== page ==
Australian researchers have provided important evidence about the value of maintaining a high vitamin D level for people with MS.
In a prospective study as part of the Southern Tasmanian Multiple Sclerosis Longitudinal Cohort Study, published in the Annals of Neurology, they followed 145 people with MS for an average of 2.3 years. Many of the cohort were taking vitamin D supplements, although surprisingly most of these were taking a dose below 400 IU/day, and supplementation did not have a significant effect on vitamin D levels as expected.
The important findings were that for every 10 nmol/L higher the vitamin D level in blood, there was a 12% reduction in the risk of relapse. This effect was linear, that is, the benefit did not seem to reach a threshold level over which there was no additional benefit.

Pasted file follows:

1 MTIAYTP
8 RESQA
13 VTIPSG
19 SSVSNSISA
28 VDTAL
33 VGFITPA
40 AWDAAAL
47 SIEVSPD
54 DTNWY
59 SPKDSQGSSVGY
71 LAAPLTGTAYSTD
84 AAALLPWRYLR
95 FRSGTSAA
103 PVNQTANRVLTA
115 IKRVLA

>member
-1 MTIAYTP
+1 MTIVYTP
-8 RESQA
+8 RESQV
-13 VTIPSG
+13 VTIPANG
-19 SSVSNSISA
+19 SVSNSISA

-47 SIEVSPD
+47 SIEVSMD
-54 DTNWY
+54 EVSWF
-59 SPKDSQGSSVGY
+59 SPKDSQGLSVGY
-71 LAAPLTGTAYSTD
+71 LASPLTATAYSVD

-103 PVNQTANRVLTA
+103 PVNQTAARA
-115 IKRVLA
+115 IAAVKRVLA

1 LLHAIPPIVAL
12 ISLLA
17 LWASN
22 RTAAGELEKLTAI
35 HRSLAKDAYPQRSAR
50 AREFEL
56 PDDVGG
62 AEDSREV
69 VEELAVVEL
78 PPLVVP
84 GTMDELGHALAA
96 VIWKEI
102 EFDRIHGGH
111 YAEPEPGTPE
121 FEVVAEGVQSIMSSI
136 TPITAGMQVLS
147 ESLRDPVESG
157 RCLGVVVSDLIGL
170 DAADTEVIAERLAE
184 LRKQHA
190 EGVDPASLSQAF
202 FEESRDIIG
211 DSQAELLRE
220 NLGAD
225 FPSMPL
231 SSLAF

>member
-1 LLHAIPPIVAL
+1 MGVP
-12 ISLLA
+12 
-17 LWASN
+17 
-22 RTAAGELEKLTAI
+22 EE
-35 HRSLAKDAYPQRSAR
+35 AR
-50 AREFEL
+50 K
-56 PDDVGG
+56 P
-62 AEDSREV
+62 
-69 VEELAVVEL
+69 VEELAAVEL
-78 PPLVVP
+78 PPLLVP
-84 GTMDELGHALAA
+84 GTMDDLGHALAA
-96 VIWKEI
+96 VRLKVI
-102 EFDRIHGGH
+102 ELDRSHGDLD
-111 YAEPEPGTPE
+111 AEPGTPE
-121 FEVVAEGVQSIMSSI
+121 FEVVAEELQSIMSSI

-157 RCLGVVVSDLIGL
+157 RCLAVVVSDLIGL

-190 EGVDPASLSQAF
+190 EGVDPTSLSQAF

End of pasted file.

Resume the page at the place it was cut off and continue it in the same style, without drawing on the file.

I have reproduced the graph from the paper of the risk of relapse against the vitamin D blood level. It can be seen that there is essentially a straight line relationship between risk reduction and increasing vitamin D levels.
If the line is continued down to no risk, it intersects at a vitamin D level of around 150 nmol/L, confirming the message on this website, that it is critical for people with MS to keep their vitamin D levels above 150 nmol/L year round.
This is strong evidence supporting the value of maintaining a high vitamin D level for people with MS. The study further showed that for most people in Tasmania, the level was related to time outdoors and physical activity, and this is the ideal way of obtaining vitamin D.
The study did however show that on average, the whole group was vitamin D deficient during winter, and that is the reason we advocate vitamin D supplementation during winter with adequate doses of vitamin D (at least 5,000 IU a day).